A Florida panther is killed in Hillsborough for the first time in decades
The last statewide census showed between 120 and 230 of the endangered species remain.
An endangered Florida panther has been killed on a roadway in southeast Hillsborough County for the first time since 2003.
Many of the other animals are being pushed out of their territory by onrushing development.
The body of the 2-year-old male panther was found Dec. 1 along Keysville Road, near the Polk County line. It was the 26th panther killed so far this year on Florida roadways, and the farthest north.
State wildlife officials say almost all panther deaths are from collisions with cars. Most happen in ranchlands just north of the Everglades.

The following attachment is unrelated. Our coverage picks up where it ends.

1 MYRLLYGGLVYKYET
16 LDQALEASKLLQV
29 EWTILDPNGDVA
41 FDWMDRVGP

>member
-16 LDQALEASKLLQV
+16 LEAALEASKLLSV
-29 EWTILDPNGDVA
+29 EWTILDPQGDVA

But Carol Rizkalla, coordinator with the Florida Panther management program, says the males need a lot of territory to roam.
"We know that there are some males that are ranging throughout Central Florida," Rizkalla said. "They appear to be limited by I-4. So anywhere between Lake Okeechobee and I-4, there may be a panther."
Rizkalla says development pressure in their home range north of the Everglades in Southwest Florida could be pushing many of them into more populated areas.
"Males have really large home ranges, and so there really isn't enough territory in southwest Florida alone for all of the males," Rizkalla said. "So it could be that they're getting squeezed out with all of this more recent development that's pushing more panthers north."
Or it could be the population is growing. The last state census showed between 120 to 230 panthers.
Here's a list of the panthers killed so far this year in Florida.